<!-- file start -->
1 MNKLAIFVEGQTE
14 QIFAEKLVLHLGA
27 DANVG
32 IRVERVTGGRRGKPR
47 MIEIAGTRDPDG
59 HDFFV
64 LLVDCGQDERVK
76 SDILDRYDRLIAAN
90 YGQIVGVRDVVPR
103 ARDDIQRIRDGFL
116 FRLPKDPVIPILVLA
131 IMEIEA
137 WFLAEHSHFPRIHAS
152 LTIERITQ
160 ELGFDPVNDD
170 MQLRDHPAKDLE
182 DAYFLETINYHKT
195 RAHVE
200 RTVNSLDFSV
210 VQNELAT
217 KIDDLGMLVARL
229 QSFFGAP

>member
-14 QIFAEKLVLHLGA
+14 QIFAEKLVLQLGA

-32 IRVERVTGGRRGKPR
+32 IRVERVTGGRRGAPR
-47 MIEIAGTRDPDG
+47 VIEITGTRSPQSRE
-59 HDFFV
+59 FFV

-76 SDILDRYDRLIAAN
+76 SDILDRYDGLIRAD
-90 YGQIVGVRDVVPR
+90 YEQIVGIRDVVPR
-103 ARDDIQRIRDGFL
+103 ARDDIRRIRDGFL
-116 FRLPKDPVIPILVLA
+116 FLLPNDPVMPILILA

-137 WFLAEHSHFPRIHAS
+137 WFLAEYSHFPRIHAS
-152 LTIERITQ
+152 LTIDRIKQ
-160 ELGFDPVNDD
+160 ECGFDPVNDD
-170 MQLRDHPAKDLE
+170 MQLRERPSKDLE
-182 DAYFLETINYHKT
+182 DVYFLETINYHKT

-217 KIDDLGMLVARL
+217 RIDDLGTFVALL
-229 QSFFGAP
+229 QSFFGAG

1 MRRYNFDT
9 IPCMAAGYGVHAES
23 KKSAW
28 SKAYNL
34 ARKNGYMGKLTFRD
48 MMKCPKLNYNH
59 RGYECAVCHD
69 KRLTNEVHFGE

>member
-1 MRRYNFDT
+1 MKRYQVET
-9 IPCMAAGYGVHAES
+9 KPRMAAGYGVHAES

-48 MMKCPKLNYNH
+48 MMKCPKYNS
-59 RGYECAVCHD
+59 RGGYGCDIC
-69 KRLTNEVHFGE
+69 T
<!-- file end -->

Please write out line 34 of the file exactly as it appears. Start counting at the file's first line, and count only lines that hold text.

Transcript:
-90 YGQIVGVRDVVPR